Study looks at psychological effects suffered by combat medics

Spc. Victor Bardales is treated for shrapnel wounds by medics Sgt. Joe Tapia, left, Sgt. Miles Boggs and Pfc. Nicholas Seay from a rocket-propelled grenade attack in May, near Combat Out Post Nalgham, Afghanistan. Laura Rauch/Stars and Stripes



Combat medics serve double duty, both professionally and psychologically.

In addition to bearing all the responsibilities of soldiering, medics must calmly treat the devastating wounds of modern warfare: legs and arms mangled by roadside bombs, bodies peppered with shrapnel, arteries severed by high-velocity bullets.

They are more exposed than other soldiers to seriously wounded or dead fellow servicemembers. Unlike hospital doctors or nurses, who rarely know their patients, medics have the added pressure of being close to the soldiers they are trying to keep alive.

And when one dies, medics often face self-doubt — an emotion they must hide or risk losing the platoon’s confidence, said Sgt. Joshua Hetisimer, 33, a senior medic with the 173rd Airborne Brigade Combat Team, who has deployed three times.

It’s an awesome responsibility all medics embrace, said Sgt. Chad Howell, 29, of 557 Area Support Medical Company.

“Guys get hurt on the battlefield,” he said, “they look to us, they scream your name.”

Now, preliminary results from a study involving 800 medics — the first of its kind — suggest that medics suffer from higher rates of depression than other soldiers.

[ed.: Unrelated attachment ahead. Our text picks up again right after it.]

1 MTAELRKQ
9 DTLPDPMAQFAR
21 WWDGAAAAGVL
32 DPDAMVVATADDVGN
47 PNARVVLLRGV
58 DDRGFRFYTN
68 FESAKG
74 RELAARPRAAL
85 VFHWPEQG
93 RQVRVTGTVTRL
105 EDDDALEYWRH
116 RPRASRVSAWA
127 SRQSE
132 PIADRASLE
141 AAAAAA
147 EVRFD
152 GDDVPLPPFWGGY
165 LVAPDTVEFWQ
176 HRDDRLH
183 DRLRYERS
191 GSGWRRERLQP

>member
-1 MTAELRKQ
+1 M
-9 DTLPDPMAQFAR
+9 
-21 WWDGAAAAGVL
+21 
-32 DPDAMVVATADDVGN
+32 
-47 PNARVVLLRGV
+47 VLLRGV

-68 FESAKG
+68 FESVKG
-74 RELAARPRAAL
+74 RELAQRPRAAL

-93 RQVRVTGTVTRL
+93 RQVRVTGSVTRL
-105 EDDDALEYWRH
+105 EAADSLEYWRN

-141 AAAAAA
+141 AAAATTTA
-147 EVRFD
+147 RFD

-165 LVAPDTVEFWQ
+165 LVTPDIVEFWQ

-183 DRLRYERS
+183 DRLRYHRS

Dr. Paula Chapman, a research health scientist at Tampa’s Veterans Administration hospital and the study’s lead investigator, said many of the medics talked about not being able to help when needed.

“Is the depression tied to guilt-based issues?” said Chapman, who was an Army medic, now retired. “That we don’t know yet.”

Chapman’s preliminary findings showed medics were less likely than other soldiers to have symptoms of post-traumatic stress disorder. This could indicate that medics, whose mission is to heal, and who often choose their specialty, may be more resilient when it comes to combat stress, she said.

But the study looked at medics only three months and 12 months after their deployments, and symptoms of PTSD can develop over time.

“The next step is to look longitudinally at the combat medic, from training through post deployment,” Chapman said.

Despite the study’s results, medics say they already know — or at least strongly suspect — that the unique stressors of their job can cause mental health problems later.

“There is a heightened pressure for medics on the battlefield,” Howell said. “And PTSD is definitely one of the consequences of what we do.”

Sgt. Dallas Jones, of the 173rd Airborne Brigade Combat Team, who was in charge of 38 junior medics attached to various platoons in Afghanistan in 2007, said he made a point of checking on his medics weekly, just to talk and let them decompress. On his visits, he often brought along new medical gadgetry or comfort food, he said, and he joined them on patrols, or doubled with them on dangerous missions.

“When you’re the medic, and the platoon loses a guy, yeah, it affects you,” Jones said.

Hetisimer recalled the death of a friend, whose Humvee was struck by an improvised explosive device on a patrol in Ramadi, Iraq. Hetisimer saw him on the litter.

“He was still alive,” he said, “but he knew, and we knew, what was going to happen.”

Hetisimer and colleagues worked on him for 45 minutes. His friend died en route to the hospital.



Spc. Victor Bardales is treated for shrapnel wounds by medics Sgt. Joe Tapia, left, Sgt. Miles Boggs and Pfc. Nicholas Seay from a rocket-propelled grenade attack near Combat Outpost Nalgham, Afghanistan, in May.